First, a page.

Ashwagandha can help cure cancer, says study
Researchers of the International Laboratory for Advanced Biomedicine, National Institute of Advanced Industrial Science and Technology, Tsukuba Japan,...
Hyderabad: Researchers of the International Laboratory for Advanced Biomedicine, National Institute of Advanced Industrial Science and Technology, Tsukuba (Japan), Department of Bio-chemical Engineering and Biotechnology of Indian Institute of Technology (IIT), Delhi, have found Ashwagandha has potential to treat cancer.
In a paper submitted to the International Conference on Bio-technological Research and Innovation for Sustainable Development (Bio-SD 2018) which concluded at the Indian Institute of Chemical Technology (IICT) recently, the researchers concluded that Withaferin A (Wi-A), a major Withanolide constituent of Withania Somnifera, an herb commonly used in Indian traditional home medicine, has been shown to exert anti-tumor activity. The researchers said, “We used unique isogenic cells with or without telomerase and investigated anti-cancer potential of Wi-A. We found that Wi-A caused stronger cyto-toxity to ALT (Alternative Mechanism of lengthening of Telomeres) cells and was associated with inhibition of ALT -associated promyelocytic leukemia (PML) nuclear bodies.”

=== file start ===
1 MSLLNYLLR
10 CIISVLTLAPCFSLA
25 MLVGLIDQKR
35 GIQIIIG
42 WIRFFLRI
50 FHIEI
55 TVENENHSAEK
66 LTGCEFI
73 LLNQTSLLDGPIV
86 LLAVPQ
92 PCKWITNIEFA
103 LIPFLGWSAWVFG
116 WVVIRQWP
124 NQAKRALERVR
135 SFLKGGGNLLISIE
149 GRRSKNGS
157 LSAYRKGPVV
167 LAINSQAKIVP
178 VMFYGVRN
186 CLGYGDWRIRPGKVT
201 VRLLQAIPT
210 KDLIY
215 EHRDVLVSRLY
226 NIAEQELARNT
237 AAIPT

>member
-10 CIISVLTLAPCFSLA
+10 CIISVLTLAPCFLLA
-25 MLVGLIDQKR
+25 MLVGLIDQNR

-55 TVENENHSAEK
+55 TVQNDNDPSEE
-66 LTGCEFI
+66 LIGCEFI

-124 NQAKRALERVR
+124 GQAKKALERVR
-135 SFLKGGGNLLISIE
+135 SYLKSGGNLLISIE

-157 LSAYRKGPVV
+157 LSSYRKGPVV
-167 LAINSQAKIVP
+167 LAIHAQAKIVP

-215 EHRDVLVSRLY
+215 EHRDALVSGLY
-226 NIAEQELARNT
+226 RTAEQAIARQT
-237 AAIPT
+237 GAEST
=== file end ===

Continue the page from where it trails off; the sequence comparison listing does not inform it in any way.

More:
According to the paper, comparative analyses of telomerase positive and ALT cells revealed that Wi-A caused stronger telomere dysfunction and upregulation of DNA damage response in ALT cells. Bioinformatics, molecular docking and molecular analyses revealed that treatment with Wi-A led to activation of DNA damage signaling through transcriptional MRN and NFKB signaling. The results suggest that Wi-A may be a candidate drug for cancer treatment. It warrants further studies on the pharmacokinetics, molecular mechanisms and clinical trials. The researchers described cancer as a complex disorder, largely defined as abnormal growth of cells. In contrast to normal cells that divide limited number of times, cancer cells keep dividing automatically and can develop into unwanted mass of cells anywhere in the body or even acquire the capacity to invade to secondary distant tissues.
Maintenance of telomere length is a most consistent attribute of cancer cells. Tightly connected to their capacity to overcome replicative mortality, it is achieved either by activation of telomerase or switching-on of ALT. Interruption of either of these mechanisms has been shown to activate DNA damage signaling leading to senescene or apoptosis in cancer cells.